In every airport there are two vital queues. Firstly, there is the baggage check line, followed by the wait to board the plane. How you behave in these social structures determines your fellow travelers perception of you. The golden rule for any queue is space. Waiting in lines is understandably irritating but feeling someone else’s breath on your ear is worse. You have to provide the person in front of you with enough room to drop something and bend down to retrieve it, without feeling obliged to buy them dinner afterwards.  Shortening each other’s personal space doesn’t make the process any quicker. After all, we are all boarding the same plane or waiting for the individual who forgot to take their laptop out of their carry-on bag. A little consideration for each other’s breathing space makes for a much smoother wait.

 

The People Getting the 16:35 Flight to Shanghai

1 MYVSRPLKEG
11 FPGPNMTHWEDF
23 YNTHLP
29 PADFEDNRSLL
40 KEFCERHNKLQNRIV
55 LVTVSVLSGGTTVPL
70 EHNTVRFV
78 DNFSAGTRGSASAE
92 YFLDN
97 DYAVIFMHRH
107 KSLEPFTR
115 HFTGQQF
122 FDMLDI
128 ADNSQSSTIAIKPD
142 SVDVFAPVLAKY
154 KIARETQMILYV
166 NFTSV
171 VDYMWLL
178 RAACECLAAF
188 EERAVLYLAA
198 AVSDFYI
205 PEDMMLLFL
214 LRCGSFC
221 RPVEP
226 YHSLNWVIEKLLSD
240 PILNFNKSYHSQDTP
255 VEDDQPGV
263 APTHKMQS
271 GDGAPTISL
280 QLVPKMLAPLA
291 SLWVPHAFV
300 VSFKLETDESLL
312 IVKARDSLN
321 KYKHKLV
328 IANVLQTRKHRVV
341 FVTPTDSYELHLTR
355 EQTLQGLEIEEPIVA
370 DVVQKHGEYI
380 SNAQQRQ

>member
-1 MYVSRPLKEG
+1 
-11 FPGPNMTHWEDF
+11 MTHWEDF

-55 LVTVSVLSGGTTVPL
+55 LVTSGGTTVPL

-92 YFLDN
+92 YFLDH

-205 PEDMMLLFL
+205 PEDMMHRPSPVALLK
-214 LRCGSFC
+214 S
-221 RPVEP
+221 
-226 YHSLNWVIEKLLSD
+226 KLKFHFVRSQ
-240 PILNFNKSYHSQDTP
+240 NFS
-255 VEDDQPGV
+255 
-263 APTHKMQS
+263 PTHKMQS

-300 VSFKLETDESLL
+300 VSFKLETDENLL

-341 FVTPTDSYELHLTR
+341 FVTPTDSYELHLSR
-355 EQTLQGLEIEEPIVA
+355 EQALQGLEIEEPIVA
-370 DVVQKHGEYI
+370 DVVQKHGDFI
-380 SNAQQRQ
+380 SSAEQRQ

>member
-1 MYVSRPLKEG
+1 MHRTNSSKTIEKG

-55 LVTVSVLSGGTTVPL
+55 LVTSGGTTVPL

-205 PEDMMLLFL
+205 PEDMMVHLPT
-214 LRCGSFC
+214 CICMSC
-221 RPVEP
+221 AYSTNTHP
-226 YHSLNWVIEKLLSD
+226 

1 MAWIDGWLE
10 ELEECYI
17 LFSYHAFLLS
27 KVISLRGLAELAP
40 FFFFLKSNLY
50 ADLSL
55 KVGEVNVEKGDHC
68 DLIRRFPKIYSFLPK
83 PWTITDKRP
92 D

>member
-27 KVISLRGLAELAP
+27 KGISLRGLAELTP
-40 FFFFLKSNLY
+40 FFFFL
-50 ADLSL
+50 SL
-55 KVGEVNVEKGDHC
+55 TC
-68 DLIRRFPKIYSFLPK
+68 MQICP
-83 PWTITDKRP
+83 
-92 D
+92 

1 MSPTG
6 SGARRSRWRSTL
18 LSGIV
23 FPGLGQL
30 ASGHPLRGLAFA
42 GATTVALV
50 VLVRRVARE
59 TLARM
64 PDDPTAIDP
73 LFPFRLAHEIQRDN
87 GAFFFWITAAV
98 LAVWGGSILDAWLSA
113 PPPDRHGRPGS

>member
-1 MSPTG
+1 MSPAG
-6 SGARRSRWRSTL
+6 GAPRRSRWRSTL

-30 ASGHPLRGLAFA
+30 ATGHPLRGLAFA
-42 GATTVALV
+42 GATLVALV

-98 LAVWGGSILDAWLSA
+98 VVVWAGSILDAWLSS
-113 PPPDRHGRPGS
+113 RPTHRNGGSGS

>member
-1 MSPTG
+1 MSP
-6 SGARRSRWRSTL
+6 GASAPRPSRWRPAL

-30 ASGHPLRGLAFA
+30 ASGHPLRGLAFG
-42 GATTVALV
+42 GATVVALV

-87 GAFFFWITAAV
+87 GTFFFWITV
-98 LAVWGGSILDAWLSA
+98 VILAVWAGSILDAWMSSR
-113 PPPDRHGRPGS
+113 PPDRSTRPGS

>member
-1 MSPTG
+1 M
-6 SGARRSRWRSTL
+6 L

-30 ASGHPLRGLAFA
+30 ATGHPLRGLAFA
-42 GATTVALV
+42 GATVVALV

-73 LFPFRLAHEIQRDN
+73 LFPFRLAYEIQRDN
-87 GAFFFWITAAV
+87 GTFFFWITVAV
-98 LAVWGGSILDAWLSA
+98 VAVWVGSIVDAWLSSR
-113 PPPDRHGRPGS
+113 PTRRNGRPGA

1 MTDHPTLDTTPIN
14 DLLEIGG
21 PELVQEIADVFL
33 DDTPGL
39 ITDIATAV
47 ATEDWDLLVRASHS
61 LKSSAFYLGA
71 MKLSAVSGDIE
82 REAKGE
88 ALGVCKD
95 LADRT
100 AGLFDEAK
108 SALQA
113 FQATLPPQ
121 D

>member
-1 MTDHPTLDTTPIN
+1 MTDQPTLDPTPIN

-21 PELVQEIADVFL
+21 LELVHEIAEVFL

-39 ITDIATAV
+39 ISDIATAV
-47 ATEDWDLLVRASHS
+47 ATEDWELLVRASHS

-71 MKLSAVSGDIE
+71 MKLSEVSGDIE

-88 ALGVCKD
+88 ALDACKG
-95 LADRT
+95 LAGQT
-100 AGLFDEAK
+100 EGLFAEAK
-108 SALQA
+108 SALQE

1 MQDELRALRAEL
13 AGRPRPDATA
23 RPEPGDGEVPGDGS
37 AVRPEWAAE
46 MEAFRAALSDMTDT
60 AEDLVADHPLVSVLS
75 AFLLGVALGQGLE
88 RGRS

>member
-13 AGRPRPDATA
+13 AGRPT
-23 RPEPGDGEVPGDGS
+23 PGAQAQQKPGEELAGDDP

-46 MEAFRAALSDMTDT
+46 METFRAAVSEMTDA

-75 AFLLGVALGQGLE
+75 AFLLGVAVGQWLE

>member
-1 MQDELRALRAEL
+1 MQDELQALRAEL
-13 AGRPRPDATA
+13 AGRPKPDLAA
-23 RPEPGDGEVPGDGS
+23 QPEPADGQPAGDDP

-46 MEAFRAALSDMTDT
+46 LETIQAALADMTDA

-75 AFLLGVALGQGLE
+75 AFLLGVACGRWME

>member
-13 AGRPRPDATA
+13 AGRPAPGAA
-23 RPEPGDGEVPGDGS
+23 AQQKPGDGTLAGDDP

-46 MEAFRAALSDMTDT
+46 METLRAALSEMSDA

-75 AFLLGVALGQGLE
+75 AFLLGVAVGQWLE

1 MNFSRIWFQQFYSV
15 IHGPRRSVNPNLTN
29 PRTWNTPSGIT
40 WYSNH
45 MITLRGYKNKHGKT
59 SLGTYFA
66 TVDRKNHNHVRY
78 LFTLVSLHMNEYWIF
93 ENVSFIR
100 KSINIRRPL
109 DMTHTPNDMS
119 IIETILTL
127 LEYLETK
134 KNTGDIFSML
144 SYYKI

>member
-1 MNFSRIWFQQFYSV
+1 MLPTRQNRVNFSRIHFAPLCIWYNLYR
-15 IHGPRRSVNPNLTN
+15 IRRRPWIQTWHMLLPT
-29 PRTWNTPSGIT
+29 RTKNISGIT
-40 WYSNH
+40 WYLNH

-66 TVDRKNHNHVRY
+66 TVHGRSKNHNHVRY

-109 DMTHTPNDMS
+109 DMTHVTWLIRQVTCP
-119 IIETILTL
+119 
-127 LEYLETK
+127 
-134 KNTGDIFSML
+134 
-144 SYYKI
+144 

If there was an award for the most appalling passengers it would go to these people. Approximately twelve individuals whose collective failures managed to be irritating in every part of the airport. Beginning at baggage check we have two young men and a lady. The trio’s biggest accomplishment was taking eighteen minuets to be scanned and collect their luggage. They achieved this through their desire to keep all personal belongings in their pockets, refusing the separate the liquids from their luggage and hiding hair straighteners and laptops under their clothes. Their collective efforts were an effective tester of airport security and proved just how safe air travel can be.